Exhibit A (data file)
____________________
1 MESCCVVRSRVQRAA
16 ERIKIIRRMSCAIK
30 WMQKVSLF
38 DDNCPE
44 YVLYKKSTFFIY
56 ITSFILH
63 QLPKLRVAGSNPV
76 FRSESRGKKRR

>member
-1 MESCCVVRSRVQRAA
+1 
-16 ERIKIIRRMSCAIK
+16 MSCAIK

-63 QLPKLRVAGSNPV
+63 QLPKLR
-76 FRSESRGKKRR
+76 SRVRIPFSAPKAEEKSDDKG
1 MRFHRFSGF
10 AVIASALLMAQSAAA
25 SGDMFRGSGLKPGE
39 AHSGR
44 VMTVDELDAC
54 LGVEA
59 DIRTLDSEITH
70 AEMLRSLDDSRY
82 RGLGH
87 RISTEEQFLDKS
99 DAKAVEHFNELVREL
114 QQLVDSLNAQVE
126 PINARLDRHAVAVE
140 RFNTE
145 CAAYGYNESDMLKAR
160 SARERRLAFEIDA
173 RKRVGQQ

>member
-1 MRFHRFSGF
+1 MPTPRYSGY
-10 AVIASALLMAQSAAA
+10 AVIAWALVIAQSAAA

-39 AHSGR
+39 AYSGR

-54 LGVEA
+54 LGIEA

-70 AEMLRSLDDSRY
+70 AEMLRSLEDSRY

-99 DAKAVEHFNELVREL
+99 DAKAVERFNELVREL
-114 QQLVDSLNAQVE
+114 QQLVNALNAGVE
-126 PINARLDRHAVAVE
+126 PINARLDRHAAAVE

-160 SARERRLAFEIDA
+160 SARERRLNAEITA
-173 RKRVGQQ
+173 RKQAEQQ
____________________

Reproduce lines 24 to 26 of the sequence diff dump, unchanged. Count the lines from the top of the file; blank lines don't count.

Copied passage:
59 DIRTLDSEITH
70 AEMLRSLDDSRY
82 RGLGH